Before the conference, activists from around the globe denounced the fact that drug users still represent a minority of those receiving ARV and called on the international community to ensure the inclusion of injecting drug users in the scale-up of antiretroviral therapy. More specifically, they called on the World Health Organisation (WHO) to ensure the inclusion of injecting drug users in its plan to treat 3 million people by 2005.

Following up a specific proposal made by over 200 drug users, people living with HIV/AIDS, and advocates from around the globe, to include methadone and buprenorphine into the List of Essential Drugs, Dr Andrew Ball, Manager of Regional and Country Support of the WHO HIV/AIDS Department, said during the conference: “The WHO fully recognises the overwhelming evidence that methadone and buprenorphine are highly effective treatments for drug dependence and prevention of HIV/AIDS, and has undertaken an extensive review of the effectiveness of methadone in HIV/AIDS prevention and care.” He added: “An independent expert committee is considering including methadone on the WHO Essential Drugs List,” during a press conference organised by the Open Society Institute, the European AIDS Treatment Group, the Russian Community of People Living with HIV/AIDS and the Thai Drug Users Network.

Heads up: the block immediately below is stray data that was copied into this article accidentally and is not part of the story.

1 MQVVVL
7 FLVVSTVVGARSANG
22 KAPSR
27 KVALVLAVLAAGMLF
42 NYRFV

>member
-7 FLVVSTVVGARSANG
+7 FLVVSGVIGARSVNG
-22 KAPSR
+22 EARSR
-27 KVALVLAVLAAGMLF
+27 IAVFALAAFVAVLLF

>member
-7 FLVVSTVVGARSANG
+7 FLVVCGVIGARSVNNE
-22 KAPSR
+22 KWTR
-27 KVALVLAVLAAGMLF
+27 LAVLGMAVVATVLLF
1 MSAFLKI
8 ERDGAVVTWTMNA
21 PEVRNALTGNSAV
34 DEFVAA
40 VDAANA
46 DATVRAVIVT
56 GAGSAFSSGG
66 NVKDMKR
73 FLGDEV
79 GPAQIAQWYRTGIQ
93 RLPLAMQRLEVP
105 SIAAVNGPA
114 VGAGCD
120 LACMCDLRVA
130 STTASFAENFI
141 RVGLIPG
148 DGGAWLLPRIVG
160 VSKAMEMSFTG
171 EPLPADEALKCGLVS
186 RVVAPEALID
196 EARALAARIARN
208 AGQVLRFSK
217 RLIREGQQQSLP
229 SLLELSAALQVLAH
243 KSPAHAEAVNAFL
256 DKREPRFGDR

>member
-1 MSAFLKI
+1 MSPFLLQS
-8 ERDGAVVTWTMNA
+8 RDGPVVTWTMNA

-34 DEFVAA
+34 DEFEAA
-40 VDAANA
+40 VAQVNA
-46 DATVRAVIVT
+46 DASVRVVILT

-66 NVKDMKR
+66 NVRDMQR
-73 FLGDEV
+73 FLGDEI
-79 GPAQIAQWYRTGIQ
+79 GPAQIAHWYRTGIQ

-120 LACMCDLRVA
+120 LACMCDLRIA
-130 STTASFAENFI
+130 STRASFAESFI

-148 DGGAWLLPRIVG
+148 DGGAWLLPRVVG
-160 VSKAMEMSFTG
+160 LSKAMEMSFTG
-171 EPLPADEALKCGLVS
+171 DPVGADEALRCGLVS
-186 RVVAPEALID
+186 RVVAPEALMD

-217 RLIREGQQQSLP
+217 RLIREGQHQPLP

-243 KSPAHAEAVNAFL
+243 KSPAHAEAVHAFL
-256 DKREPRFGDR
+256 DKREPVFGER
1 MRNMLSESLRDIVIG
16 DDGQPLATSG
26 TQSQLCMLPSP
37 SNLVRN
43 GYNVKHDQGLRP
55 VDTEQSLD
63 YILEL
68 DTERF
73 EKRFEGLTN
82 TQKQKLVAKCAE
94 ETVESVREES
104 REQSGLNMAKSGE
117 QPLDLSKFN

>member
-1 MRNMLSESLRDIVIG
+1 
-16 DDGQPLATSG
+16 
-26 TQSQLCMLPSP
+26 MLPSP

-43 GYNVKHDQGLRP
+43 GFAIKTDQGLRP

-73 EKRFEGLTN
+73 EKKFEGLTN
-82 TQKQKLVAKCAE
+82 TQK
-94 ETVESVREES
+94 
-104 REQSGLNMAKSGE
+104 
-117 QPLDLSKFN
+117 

He said, however, it was not up to the agency to make drugs like methadone or buprenorphine widely available to the public. But the WHO supports the drugs being added to the Essential Drugs List, which is supervised by an independent committee.

The same statement was made by Dr Jim Kim, Director of the WHO’s HIV/AIDS programme, at the end of a colourful demonstration comprising people living with HIV, drug users and sex workers, who called for action and accountability to stop the spread of AIDS before the conference opening. Kim emphasised that experience in many countries had shown that criminalisation of drug use only escalated the spread of AIDS.

Fearing the International Aids Conference was just another talk shop with empty promises, more than 1,500 people from all over the world joined the march, clutching banners and wearing various styles of slogan-bearing T-shirts to voice their demand to be included in the action plans. For Thais, the major demands – which were passed to Prime Minister Thaksin Shinawatra – included ensuring sustainable coverage for the cost of anti-retroviral therapy and the immediate end of Thaksin‘s all-out war on drugs, in which more than 2,500 drug users were killed under questionable circumstances.